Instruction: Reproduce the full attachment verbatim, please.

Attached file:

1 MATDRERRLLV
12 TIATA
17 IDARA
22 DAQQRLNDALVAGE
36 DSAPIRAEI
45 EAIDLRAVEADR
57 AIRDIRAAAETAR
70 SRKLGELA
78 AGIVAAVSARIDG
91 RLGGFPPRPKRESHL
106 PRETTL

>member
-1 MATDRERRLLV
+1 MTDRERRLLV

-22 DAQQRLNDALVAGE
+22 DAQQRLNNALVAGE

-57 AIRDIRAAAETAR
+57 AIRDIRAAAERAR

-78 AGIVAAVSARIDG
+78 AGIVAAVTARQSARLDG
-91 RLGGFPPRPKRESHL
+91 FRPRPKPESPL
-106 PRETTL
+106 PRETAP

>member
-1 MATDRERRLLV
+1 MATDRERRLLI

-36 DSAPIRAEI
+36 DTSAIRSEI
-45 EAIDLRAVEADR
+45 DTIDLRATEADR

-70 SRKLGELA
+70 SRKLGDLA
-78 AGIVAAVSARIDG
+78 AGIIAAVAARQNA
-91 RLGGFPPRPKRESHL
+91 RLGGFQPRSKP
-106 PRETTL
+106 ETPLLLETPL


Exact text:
1 MATDRERRLLV
12 TIATA
17 IDARA
22 DAQQRLNDALVAGE
36 DSAPIRAEI
45 EAIDLRAVEADR
57 AIRDIRAAAETAR
70 SRKLGELA
78 AGIVAAVSARIDG
91 RLGGFPPRPKRESHL
106 PRETTL

>member
-1 MATDRERRLLV
+1 MTDRERRLLV

-22 DAQQRLNDALVAGE
+22 DAQQRLNNALVAGE

-57 AIRDIRAAAETAR
+57 AIRDIRAAAERAR

-78 AGIVAAVSARIDG
+78 AGIVAAVTARQSARLDG
-91 RLGGFPPRPKRESHL
+91 FRPRPKPESPL
-106 PRETTL
+106 PRETAP

>member
-1 MATDRERRLLV
+1 MATDRERRLLI

-36 DSAPIRAEI
+36 DTSAIRSEI
-45 EAIDLRAVEADR
+45 DTIDLRATEADR

-70 SRKLGELA
+70 SRKLGDLA
-78 AGIVAAVSARIDG
+78 AGIIAAVAARQNA
-91 RLGGFPPRPKRESHL
+91 RLGGFQPRSKP
-106 PRETTL
+106 ETPLLLETPL